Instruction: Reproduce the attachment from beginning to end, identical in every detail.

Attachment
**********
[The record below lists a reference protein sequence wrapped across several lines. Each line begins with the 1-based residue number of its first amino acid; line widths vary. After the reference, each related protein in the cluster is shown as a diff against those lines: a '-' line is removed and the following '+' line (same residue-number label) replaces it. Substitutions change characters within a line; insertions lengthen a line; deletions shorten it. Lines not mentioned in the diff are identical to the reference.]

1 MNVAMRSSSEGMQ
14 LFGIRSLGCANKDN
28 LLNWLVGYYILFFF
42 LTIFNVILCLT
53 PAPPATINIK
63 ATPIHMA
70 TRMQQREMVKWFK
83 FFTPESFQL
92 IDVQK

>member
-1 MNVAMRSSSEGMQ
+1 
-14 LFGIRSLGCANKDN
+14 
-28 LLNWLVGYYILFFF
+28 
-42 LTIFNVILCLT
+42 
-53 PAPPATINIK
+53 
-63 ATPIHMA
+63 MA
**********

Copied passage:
[The record below lists a reference protein sequence wrapped across several lines. Each line begins with the 1-based residue number of its first amino acid; line widths vary. After the reference, each related protein in the cluster is shown as a diff against those lines: a '-' line is removed and the following '+' line (same residue-number label) replaces it. Substitutions change characters within a line; insertions lengthen a line; deletions shorten it. Lines not mentioned in the diff are identical to the reference.]

1 MNVAMRSSSEGMQ
14 LFGIRSLGCANKDN
28 LLNWLVGYYILFFF
42 LTIFNVILCLT
53 PAPPATINIK
63 ATPIHMA
70 TRMQQREMVKWFK
83 FFTPESFQL
92 IDVQK

>member
-1 MNVAMRSSSEGMQ
+1 
-14 LFGIRSLGCANKDN
+14 
-28 LLNWLVGYYILFFF
+28 
-42 LTIFNVILCLT
+42 
-53 PAPPATINIK
+53 
-63 ATPIHMA
+63 MA